At the end of the day, my extra fingers were useless… didn't do anything. So why keep them when they did nothing and potentially would cause issues (both bulling and self esteem) later on down the line.
I'd do the toes for shoe practicality purposes, but leave the fingers, assuming as pp said that they're mobile and functional. I'd have quite enjoyed having extra functioning fingers as a child, and would have been irritated if my parents had removed such a defining 'difference'. Not all kids just want to fit in - if you leave it, presumably it can be done later if he wants, even if before two would be better?
I'd remove. I'd hate to open him up to bullying or feeling like a "weirdo" in future years. Having them removed now means he won't remember and will recover quickly.
I would do it. It will be done eventually and probably better when he won't remember it and it won't require time off school or whatever and won't trigger any insecurities regarding appearances.
If shoes are hard to come by then getting them could cost a fortune.
I know the usual stance on MN is to show the world you won't conform etc but you don't know your ds will be that strong confident kid that will shrug it off.
I would do it, I don't think its something in the long term I would be happy standing out for myself and it's almost inevitable he will want it done himself at some point-much kinder for him to have little recollection of the op.
It's a very tough decision, and I don't have an answer for you..
I'd be tempted to leave it until he can make the decision himself.
They are after all HIS fingers and toes, and as yet not causing him any problems..
I sympathise with you
It is really hard and the fact that DS may not be able to wear shoes makes the feet decision a little easier, but it's so hard to think of my tiny baby up past his elbows in plaster because of the reaction of other children (as natural as that may be). I can't really think of any disadvantages to having an extra finger, except for the fact that it's not the same as the majority of other people.
That said, my DH and I were asked if we were related (we're absolutely not) and I'd hate DS to have those kind of comments thrown at him.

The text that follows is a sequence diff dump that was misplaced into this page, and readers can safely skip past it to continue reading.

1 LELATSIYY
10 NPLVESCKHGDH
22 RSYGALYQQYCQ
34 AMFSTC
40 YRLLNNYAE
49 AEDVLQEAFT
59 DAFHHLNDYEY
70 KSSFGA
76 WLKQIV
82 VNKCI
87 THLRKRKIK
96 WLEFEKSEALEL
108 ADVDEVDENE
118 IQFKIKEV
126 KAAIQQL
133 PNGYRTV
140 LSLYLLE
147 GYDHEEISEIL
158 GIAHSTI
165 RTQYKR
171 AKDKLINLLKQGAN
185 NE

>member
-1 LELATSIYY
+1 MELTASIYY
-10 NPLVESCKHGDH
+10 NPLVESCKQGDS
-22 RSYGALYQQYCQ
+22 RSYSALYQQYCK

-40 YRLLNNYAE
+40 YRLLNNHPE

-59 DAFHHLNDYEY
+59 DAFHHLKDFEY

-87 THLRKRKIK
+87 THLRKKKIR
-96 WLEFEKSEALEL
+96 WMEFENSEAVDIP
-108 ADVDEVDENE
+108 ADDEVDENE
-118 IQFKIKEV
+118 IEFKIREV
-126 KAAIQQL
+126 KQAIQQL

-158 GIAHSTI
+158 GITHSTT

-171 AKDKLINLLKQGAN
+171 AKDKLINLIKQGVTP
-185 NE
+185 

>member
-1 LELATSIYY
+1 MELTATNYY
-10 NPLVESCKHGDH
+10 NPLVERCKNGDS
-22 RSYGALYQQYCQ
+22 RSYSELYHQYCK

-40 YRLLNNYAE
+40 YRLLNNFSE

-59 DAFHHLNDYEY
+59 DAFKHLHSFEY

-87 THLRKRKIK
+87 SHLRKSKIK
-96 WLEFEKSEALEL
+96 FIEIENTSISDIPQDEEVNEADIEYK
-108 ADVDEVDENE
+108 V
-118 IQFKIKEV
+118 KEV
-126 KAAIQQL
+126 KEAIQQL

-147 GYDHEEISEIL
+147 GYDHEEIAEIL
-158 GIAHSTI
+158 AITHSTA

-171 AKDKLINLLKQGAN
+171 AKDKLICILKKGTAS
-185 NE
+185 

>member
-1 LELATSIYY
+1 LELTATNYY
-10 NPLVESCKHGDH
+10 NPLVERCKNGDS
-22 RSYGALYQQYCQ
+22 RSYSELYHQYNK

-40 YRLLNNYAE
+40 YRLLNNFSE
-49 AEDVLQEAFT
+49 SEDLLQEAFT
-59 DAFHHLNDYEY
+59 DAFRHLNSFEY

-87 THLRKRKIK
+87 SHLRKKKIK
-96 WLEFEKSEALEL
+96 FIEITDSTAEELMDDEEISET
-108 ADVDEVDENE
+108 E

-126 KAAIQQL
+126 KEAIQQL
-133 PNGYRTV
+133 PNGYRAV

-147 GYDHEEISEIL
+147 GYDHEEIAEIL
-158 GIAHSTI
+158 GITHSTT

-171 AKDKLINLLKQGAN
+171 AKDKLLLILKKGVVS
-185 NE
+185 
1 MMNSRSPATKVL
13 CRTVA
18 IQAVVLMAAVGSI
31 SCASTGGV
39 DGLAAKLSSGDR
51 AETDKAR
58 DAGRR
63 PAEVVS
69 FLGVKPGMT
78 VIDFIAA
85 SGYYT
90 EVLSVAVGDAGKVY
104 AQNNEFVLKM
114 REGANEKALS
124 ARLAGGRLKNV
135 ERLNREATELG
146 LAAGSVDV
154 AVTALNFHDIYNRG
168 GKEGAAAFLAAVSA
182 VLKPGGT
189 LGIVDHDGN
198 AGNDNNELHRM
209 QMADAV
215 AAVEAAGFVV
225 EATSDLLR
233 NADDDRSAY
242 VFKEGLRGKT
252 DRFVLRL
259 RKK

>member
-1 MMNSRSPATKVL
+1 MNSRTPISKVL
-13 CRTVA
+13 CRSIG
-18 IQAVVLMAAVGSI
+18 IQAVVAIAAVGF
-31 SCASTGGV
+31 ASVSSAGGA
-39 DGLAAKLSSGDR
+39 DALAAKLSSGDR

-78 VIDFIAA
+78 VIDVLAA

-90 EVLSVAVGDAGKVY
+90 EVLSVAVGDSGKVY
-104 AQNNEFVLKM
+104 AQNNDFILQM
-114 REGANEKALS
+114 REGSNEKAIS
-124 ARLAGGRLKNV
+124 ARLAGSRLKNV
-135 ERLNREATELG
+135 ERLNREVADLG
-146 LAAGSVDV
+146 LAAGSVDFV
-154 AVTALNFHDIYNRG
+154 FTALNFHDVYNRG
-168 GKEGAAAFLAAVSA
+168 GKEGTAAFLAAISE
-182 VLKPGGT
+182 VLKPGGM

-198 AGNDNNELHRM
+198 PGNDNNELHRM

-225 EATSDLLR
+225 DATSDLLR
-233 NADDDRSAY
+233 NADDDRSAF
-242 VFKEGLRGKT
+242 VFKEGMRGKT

Apparently Gemma Arteton was born with extra fingers but had them removed as a child.
I have to say, I would do it. Kids can be utterly vile if someone is different and yes I think he would get teased. It shouldn't happen but it does. No child wants to be different.
That said I feel for you, what a horrible decision to make. All I can say is perhaps the earlier you son has the op - hopefully he will not remember in years to come
The toes sounds more of an easy decision to me than the fingers . I can't see the bullying issue , I think my sons would think someone with extra fingers was pretty cool , they have never frowned upon difference though .
If they would be fully functioning I am not sure I would put him through the op , are there any people out there in adulthood that have extra digits you can talk to ?
I'm a parent and I would have the extra fingers and toes removed. People are cruel.
I don't know the answer but (((hugs))) of course he perfect whatever you decide. Best wishes.
Nobody wants to put their child through an operation which would considered to be for cosmetic reasons. The worry about GA would weigh heavy on my mind I must admit.
Having said that I would go ahead with the operation. Its not only children that can be cruel about this sort of thing - I think he will have a difficult time ahead of him without the operation.
Personally, I would contact parents who have experience with this situation. Polydactyly is not as uncommon as one might think, but speaking with parents who have made the decision might help you.
There are logistical sides of this to consider, as well - for example... Your beautiful and perfect little boy would have trouble in any situation that requires wearing gloves, potentially limiting what he sees himself as capable of doing in the future.
I wish you all the best with your decision.